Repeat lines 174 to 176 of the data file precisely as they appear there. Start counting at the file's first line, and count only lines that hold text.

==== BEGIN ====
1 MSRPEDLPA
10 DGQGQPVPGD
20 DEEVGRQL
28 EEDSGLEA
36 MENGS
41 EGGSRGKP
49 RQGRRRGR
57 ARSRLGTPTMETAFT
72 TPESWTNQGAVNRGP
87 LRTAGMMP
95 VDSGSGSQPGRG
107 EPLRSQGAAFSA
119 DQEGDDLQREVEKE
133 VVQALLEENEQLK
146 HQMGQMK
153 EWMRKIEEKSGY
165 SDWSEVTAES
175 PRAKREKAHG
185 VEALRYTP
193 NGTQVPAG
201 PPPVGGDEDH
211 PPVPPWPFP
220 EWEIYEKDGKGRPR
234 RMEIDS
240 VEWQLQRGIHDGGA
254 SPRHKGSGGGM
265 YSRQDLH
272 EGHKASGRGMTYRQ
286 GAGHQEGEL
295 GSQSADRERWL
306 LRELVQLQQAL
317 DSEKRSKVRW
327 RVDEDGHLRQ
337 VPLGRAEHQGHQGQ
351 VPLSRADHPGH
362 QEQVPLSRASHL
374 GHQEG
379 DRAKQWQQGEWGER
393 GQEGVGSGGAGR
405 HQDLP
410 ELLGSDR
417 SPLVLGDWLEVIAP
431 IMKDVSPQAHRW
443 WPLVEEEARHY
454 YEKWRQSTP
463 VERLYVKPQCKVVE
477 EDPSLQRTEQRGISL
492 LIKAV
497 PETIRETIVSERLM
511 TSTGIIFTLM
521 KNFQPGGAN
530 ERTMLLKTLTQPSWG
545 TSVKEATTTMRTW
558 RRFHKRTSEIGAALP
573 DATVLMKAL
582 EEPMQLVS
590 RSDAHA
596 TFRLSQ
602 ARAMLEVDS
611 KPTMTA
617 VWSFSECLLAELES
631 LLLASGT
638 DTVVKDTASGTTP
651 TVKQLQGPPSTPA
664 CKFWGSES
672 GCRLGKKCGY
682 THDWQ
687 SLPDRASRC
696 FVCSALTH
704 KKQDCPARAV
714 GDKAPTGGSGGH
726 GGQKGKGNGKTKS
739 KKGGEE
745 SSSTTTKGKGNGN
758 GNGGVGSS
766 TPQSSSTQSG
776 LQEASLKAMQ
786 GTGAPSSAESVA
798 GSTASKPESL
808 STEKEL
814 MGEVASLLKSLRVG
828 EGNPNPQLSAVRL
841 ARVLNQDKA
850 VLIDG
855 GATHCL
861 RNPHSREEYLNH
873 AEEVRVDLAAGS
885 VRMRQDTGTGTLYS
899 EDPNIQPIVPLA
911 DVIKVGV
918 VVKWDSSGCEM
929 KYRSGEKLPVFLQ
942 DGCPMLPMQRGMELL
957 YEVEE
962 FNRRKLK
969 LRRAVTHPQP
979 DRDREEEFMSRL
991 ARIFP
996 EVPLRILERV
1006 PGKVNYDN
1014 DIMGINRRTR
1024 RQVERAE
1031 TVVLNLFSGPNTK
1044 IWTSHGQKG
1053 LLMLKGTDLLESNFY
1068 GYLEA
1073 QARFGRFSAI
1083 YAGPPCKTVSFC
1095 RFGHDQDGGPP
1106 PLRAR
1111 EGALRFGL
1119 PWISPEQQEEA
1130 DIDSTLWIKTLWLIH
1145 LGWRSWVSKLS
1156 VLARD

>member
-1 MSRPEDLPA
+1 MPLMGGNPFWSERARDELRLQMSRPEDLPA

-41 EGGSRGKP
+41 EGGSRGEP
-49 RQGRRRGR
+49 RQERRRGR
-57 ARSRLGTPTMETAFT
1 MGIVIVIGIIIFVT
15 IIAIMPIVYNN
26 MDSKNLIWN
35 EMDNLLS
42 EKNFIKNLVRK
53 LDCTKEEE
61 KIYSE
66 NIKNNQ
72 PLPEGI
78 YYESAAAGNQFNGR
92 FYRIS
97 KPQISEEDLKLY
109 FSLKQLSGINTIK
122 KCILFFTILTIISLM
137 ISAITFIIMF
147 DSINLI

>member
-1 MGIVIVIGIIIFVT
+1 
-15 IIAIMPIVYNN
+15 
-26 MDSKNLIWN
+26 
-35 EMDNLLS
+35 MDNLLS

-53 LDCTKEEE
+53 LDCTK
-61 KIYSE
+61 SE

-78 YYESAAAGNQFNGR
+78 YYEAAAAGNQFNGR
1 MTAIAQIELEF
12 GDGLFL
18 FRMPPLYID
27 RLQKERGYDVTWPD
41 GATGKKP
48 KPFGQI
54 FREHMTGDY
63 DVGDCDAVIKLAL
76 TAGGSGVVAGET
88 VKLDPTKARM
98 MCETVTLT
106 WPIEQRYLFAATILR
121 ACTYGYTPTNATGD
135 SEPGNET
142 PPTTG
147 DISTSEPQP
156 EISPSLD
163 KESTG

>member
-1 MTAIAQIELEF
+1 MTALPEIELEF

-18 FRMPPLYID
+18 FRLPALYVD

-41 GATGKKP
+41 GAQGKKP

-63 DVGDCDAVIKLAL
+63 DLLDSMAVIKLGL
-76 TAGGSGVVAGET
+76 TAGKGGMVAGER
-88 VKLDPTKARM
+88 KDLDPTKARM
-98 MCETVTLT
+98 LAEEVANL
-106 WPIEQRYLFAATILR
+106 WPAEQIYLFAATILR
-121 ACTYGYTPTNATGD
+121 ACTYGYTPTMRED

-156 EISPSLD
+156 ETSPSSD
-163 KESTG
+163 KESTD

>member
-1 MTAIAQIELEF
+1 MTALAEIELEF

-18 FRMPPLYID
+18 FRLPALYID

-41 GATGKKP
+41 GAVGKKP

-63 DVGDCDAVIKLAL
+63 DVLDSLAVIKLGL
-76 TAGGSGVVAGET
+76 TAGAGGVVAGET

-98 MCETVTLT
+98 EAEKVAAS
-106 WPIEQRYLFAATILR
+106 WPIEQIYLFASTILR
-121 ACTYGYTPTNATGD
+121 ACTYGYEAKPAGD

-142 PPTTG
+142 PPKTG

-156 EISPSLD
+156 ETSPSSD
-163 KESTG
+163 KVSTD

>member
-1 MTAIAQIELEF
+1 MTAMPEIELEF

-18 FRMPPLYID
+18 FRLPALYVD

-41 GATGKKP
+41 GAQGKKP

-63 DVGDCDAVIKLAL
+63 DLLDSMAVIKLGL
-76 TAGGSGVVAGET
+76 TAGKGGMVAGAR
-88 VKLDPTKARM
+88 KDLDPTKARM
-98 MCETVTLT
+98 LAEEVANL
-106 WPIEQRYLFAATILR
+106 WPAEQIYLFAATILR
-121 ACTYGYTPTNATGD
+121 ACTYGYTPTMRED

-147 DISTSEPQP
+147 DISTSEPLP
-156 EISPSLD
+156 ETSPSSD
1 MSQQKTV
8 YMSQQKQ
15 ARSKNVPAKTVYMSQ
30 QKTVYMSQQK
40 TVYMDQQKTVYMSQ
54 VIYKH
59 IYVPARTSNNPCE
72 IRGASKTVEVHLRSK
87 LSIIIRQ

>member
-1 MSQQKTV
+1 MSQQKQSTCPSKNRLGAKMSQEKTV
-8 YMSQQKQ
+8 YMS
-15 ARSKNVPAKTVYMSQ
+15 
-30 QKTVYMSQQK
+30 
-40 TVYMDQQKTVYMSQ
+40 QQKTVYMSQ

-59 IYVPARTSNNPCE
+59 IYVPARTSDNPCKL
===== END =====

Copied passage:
-1 MTAIAQIELEF
+1 MTALPEIELEF

-18 FRMPPLYID